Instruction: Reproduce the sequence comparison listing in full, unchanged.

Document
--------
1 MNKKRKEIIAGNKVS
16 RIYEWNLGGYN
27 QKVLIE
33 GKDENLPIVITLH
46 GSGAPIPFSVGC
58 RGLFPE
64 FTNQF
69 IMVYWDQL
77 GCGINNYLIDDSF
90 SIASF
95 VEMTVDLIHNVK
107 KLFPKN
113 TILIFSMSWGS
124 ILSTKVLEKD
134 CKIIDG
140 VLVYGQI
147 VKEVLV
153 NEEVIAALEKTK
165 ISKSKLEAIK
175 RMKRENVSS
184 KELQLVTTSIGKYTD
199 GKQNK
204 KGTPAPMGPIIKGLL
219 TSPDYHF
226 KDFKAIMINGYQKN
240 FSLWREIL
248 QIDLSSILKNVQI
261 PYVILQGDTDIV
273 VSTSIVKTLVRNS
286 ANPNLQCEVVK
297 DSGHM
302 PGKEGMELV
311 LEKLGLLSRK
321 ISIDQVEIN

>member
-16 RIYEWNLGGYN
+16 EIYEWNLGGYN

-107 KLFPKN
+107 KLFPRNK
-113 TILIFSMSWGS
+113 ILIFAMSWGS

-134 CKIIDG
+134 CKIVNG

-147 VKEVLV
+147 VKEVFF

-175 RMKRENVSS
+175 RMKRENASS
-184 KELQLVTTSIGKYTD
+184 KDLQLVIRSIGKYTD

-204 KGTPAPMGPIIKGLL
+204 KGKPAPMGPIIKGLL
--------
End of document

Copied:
1 MNKKRKEIIAGNKVS
16 RIYEWNLGGYN
27 QKVLIE
33 GKDENLPIVITLH
46 GSGAPIPFSVGC
58 RGLFPE
64 FTNQF
69 IMVYWDQL
77 GCGINNYLIDDSF
90 SIASF
95 VEMTVDLIHNVK
107 KLFPKN
113 TILIFSMSWGS
124 ILSTKVLEKD
134 CKIIDG
140 VLVYGQI
147 VKEVLV
153 NEEVIAALEKTK
165 ISKSKLEAIK
175 RMKRENVSS
184 KELQLVTTSIGKYTD
199 GKQNK
204 KGTPAPMGPIIKGLL
219 TSPDYHF
226 KDFKAIMINGYQKN
240 FSLWREIL
248 QIDLSSILKNVQI
261 PYVILQGDTDIV
273 VSTSIVKTLVRNS
286 ANPNLQCEVVK
297 DSGHM
302 PGKEGMELV
311 LEKLGLLSRK
321 ISIDQVEIN

>member
-16 RIYEWNLGGYN
+16 EIYEWNLGGYN

-107 KLFPKN
+107 KLFPRNK
-113 TILIFSMSWGS
+113 ILIFAMSWGS

-134 CKIIDG
+134 CKIVNG

-147 VKEVLV
+147 VKEVFF

-175 RMKRENVSS
+175 RMKRENASS
-184 KELQLVTTSIGKYTD
+184 KDLQLVIRSIGKYTD

-204 KGTPAPMGPIIKGLL
+204 KGKPAPMGPIIKGLL